May 2005
Volume 46, Issue 13
ARVO Annual Meeting Abstract  |   May 2005
Visual Characteristics of Police Recruits in Ontario
Author Affiliations & Notes
  • S. Ramaswamy
    School of Optometry, University of Waterloo, Waterloo, ON, Canada
  • J. Hovis
    School of Optometry, University of Waterloo, Waterloo, ON, Canada
  • Footnotes
    Commercial Relationships  S. Ramaswamy, None; J. Hovis, None.
  • Footnotes
    Support  Funded by the Ontario Ministry of Community Safety and Correctional Services.
Investigative Ophthalmology & Visual Science May 2005, Vol.46, 4331. doi:
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      S. Ramaswamy, J. Hovis; Visual Characteristics of Police Recruits in Ontario . Invest. Ophthalmol. Vis. Sci. 2005;46(13):4331.

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      © ARVO (1962-2015); The Authors (2016-present)

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Abstract: : Purpose: Reduced night vision as a complication of refractive surgery has been a concern of agencies which allow refractive surgery procedures in order to meet their uncorrected visual acuity standards. In order to determine whether these concerns are still justified, we evaluated the visual acuity and contrast sensitivity of police recruits and officers attending the Ontario Police College. Methods: Visual acuity and contrast sensitivity was measured for both room illumination and dim illumination. The room illumination test series included high contrast acuity, low contrast acuity and Pelli–Robson contrast sensitivity. The dim illumination test series included high contrast acuity, low contrast acuity, Pelli–Robson contrast sensitivity, license plate number acuity (with and without glare) and the Mesotest. The luminance of the backgrounds in the dim illumination conditions varied from 0.03 to 7 cd/m2. The control group consisted of 85 subjects who wore no–correction (n=60), spectacles (n=19), or contact lenses (n=6) as their habitual correction. The refractive surgery group consisted of 27 subjects who have had LASIK (n=24), PRK (n=2), or RK (n=1). Results: With few exceptions, the general trend in the findings was that the refractive surgery group had a small but significant decrease in visual function. The mean difference on the acuity tasks ranged from 0.02 to 0.04 logMAR units. The exceptions were the Pelli–Robson contrast sensitivity (both light levels), the Mesotest without glare, and high contrast acuity under dim illumination where there were no significant differences between groups. The other trend in the data was that poorer performing refractive surgery subjects fell outside the range of the control group. Conclusions:Although there were significant differences between the control and refractive surgery groups, the mean difference was small and unlikely to have any practical impact on performance. Nevertheless, there was a small number (approximately 10%) of individuals who fell outside the control group’s range. This latter finding suggests that candidates who have undergone refractive surgery should be screened for potential night vision problems.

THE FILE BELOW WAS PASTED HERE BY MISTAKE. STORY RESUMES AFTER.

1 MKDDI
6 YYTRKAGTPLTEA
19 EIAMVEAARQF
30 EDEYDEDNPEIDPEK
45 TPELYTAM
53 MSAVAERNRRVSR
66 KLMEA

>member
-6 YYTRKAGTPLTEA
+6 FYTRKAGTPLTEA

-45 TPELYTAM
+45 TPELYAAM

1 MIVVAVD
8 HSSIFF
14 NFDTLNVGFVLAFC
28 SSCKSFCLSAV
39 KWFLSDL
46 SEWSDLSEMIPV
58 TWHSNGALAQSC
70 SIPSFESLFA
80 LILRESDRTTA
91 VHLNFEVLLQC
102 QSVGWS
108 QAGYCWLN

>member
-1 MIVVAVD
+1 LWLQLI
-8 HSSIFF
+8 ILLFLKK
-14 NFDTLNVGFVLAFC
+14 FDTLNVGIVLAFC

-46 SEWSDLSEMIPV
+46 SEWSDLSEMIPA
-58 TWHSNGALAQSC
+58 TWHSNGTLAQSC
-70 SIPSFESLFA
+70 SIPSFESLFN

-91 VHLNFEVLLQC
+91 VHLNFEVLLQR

Keywords: visual acuity • refractive surgery: optical quality • contrast sensitivity 

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